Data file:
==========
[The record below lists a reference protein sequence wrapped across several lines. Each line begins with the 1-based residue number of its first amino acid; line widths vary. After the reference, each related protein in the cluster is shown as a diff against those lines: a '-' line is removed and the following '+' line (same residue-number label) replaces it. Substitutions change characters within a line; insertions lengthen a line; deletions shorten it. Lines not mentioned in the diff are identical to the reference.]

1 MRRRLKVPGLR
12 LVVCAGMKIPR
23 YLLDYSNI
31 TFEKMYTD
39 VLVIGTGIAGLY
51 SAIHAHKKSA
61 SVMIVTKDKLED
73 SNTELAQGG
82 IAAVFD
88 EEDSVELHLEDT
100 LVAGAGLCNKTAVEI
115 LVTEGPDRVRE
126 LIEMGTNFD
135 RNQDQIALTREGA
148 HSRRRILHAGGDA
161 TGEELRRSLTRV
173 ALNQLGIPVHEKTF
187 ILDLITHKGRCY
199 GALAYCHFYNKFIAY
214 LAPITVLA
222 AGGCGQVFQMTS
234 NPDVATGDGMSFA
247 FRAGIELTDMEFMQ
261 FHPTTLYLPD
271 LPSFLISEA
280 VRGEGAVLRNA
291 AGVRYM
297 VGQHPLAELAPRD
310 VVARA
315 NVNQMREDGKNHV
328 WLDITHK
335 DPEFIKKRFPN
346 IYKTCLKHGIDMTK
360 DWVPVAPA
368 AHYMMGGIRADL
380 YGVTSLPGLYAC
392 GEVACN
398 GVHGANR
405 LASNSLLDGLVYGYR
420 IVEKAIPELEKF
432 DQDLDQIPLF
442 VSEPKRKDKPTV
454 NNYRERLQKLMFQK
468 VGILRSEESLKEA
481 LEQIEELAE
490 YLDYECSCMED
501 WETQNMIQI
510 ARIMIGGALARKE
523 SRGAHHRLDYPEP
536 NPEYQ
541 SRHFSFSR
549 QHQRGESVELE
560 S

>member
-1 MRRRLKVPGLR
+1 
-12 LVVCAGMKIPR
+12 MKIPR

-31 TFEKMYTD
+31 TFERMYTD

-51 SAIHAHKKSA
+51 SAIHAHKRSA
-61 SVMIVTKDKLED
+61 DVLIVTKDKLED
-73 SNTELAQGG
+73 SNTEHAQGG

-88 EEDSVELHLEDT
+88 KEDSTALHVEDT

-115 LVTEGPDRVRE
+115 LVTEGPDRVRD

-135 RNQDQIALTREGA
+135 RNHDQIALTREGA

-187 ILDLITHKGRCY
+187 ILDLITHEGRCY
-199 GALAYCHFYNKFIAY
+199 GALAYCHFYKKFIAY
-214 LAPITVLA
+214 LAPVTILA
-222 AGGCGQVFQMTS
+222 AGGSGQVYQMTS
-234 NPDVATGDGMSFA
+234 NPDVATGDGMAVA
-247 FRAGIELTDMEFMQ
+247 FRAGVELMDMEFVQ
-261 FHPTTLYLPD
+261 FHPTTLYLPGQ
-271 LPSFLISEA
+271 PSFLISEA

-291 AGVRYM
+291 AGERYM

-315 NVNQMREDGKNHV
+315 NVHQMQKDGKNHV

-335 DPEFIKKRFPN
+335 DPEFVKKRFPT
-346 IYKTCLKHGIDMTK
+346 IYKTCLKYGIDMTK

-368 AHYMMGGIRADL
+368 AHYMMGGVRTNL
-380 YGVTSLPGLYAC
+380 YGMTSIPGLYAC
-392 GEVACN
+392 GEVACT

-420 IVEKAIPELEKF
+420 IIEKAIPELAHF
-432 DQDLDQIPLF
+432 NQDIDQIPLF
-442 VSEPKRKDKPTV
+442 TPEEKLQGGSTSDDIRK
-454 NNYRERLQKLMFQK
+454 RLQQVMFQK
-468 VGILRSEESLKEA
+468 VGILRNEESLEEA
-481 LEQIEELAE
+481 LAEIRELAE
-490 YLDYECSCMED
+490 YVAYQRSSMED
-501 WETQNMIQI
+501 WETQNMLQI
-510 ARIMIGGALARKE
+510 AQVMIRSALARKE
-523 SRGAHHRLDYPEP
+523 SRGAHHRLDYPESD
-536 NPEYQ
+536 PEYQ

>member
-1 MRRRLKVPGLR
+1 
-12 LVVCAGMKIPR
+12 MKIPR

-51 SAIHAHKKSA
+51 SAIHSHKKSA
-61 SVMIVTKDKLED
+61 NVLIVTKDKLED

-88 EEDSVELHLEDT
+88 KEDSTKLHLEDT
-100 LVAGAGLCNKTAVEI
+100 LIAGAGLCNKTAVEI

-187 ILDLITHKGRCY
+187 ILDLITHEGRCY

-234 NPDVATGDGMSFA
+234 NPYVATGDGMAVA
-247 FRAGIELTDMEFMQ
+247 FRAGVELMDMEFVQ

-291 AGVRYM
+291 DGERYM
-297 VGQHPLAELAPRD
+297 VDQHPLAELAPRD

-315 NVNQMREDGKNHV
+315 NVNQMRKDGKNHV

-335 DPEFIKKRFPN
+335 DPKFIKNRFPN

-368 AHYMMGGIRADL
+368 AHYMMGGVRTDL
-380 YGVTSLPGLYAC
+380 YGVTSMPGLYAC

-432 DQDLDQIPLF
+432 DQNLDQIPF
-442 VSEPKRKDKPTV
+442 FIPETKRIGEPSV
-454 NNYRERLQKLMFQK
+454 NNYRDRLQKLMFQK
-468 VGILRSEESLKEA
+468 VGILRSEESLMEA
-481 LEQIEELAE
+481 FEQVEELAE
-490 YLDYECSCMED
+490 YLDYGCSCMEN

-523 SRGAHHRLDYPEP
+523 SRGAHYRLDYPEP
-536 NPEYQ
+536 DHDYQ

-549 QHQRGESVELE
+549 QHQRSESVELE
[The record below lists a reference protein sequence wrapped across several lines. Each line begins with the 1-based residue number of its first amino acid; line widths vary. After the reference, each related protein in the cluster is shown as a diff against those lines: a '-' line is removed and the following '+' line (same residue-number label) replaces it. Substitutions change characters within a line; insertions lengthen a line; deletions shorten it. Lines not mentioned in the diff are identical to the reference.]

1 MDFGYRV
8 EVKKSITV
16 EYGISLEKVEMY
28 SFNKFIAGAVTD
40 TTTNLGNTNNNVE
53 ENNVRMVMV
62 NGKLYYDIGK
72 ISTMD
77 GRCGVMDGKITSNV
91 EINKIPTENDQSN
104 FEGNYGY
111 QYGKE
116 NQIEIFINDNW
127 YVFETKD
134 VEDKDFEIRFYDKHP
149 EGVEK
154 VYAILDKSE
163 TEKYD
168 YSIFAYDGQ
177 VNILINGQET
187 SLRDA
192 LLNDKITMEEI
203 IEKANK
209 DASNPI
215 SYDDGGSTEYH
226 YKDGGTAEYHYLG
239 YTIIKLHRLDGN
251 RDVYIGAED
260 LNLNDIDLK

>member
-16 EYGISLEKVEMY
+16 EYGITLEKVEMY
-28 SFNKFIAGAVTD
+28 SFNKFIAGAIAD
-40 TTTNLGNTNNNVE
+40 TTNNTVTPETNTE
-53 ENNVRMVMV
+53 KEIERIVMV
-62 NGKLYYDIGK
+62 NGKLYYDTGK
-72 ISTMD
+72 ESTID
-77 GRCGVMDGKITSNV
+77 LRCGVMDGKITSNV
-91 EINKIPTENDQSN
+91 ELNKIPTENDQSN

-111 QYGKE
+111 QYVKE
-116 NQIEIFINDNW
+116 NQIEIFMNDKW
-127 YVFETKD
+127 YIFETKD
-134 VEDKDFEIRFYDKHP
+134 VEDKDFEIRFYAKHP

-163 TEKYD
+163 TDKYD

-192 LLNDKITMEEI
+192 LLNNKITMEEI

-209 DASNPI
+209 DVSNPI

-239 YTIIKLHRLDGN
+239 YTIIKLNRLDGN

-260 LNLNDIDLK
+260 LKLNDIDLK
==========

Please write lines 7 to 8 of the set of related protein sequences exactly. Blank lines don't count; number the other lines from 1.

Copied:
51 SAIHAHKKSA
61 SVMIVTKDKLED